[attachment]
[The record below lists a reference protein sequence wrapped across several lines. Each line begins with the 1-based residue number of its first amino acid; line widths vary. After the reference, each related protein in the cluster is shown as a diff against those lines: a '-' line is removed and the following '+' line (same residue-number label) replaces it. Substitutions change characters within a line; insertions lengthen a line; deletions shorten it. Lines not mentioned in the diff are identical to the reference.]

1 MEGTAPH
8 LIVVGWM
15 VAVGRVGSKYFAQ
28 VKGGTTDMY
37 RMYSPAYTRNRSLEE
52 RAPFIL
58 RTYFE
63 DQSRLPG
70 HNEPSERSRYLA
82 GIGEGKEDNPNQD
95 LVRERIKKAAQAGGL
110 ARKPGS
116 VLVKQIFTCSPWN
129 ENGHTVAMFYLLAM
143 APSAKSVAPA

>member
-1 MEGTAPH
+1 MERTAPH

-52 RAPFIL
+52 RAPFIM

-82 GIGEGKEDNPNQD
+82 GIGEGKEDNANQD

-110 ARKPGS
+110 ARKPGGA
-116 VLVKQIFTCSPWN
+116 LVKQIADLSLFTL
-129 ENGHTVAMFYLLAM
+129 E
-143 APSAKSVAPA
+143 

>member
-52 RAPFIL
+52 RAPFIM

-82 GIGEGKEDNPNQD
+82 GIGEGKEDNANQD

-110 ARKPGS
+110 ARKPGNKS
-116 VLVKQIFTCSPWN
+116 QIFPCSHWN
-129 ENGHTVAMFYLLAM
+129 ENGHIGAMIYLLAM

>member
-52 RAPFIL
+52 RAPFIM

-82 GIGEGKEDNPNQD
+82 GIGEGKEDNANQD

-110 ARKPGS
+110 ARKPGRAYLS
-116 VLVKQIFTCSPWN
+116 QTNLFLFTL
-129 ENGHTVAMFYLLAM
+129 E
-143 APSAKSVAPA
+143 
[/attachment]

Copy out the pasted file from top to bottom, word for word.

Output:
[The record below lists a reference protein sequence wrapped across several lines. Each line begins with the 1-based residue number of its first amino acid; line widths vary. After the reference, each related protein in the cluster is shown as a diff against those lines: a '-' line is removed and the following '+' line (same residue-number label) replaces it. Substitutions change characters within a line; insertions lengthen a line; deletions shorten it. Lines not mentioned in the diff are identical to the reference.]

1 MEGTAPH
8 LIVVGWM
15 VAVGRVGSKYFAQ
28 VKGGTTDMY
37 RMYSPAYTRNRSLEE
52 RAPFIL
58 RTYFE
63 DQSRLPG
70 HNEPSERSRYLA
82 GIGEGKEDNPNQD
95 LVRERIKKAAQAGGL
110 ARKPGS
116 VLVKQIFTCSPWN
129 ENGHTVAMFYLLAM
143 APSAKSVAPA

>member
-1 MEGTAPH
+1 MERTAPH

-52 RAPFIL
+52 RAPFIM

-82 GIGEGKEDNPNQD
+82 GIGEGKEDNANQD

-110 ARKPGS
+110 ARKPGGA
-116 VLVKQIFTCSPWN
+116 LVKQIADLSLFTL
-129 ENGHTVAMFYLLAM
+129 E
-143 APSAKSVAPA
+143 

>member
-52 RAPFIL
+52 RAPFIM

-82 GIGEGKEDNPNQD
+82 GIGEGKEDNANQD

-110 ARKPGS
+110 ARKPGNKS
-116 VLVKQIFTCSPWN
+116 QIFPCSHWN
-129 ENGHTVAMFYLLAM
+129 ENGHIGAMIYLLAM

>member
-52 RAPFIL
+52 RAPFIM

-82 GIGEGKEDNPNQD
+82 GIGEGKEDNANQD

-110 ARKPGS
+110 ARKPGRAYLS
-116 VLVKQIFTCSPWN
+116 QTNLFLFTL
-129 ENGHTVAMFYLLAM
+129 E
-143 APSAKSVAPA
+143 